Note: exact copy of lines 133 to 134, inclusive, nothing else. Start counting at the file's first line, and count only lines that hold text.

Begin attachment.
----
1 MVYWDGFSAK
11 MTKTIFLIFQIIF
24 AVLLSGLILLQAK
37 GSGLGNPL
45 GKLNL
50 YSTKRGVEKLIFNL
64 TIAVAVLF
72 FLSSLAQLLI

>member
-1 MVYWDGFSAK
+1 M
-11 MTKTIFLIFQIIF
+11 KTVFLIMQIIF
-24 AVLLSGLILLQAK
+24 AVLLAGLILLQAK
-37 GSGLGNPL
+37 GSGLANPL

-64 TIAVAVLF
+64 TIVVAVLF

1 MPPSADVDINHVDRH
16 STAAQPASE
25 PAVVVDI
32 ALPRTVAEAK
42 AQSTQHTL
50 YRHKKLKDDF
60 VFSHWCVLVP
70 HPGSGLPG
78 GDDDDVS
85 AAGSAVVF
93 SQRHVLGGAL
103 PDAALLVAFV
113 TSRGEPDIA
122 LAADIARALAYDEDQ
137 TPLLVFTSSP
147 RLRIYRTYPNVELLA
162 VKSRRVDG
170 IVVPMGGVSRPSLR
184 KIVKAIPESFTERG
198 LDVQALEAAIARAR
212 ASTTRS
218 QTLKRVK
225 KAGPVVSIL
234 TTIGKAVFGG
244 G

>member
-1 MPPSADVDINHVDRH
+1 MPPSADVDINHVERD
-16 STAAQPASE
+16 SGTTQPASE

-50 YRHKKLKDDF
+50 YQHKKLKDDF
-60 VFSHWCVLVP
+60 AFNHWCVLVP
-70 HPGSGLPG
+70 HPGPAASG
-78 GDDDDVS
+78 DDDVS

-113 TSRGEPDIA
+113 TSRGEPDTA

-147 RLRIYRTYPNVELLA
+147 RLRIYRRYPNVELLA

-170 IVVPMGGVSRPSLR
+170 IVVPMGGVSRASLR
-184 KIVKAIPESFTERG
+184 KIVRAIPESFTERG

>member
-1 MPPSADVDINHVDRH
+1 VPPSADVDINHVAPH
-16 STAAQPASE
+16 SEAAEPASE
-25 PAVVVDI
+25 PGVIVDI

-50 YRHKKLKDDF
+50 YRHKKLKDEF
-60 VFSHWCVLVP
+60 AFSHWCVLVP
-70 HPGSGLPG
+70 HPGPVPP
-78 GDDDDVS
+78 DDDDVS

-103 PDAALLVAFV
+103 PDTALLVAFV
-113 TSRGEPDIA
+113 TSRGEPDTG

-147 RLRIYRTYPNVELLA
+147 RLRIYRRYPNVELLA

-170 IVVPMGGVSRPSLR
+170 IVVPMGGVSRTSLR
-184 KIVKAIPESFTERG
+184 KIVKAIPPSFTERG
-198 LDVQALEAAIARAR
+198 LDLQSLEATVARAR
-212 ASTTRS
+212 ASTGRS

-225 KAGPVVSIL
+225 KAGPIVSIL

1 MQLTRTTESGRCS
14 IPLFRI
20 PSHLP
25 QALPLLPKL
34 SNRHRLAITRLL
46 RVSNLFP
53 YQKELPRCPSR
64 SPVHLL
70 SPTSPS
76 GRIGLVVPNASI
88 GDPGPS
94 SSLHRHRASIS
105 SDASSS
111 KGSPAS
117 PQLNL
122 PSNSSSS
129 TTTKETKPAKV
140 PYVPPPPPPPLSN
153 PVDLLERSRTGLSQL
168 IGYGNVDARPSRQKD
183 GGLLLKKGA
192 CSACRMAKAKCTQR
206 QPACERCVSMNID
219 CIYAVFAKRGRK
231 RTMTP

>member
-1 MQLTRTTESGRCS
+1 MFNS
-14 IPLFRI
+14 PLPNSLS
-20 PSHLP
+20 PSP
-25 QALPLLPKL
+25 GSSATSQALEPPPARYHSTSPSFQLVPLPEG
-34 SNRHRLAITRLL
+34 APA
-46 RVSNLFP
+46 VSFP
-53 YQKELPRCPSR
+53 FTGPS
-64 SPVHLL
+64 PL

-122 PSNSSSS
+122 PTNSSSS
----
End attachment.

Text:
-46 RVSNLFP
+46 VSFP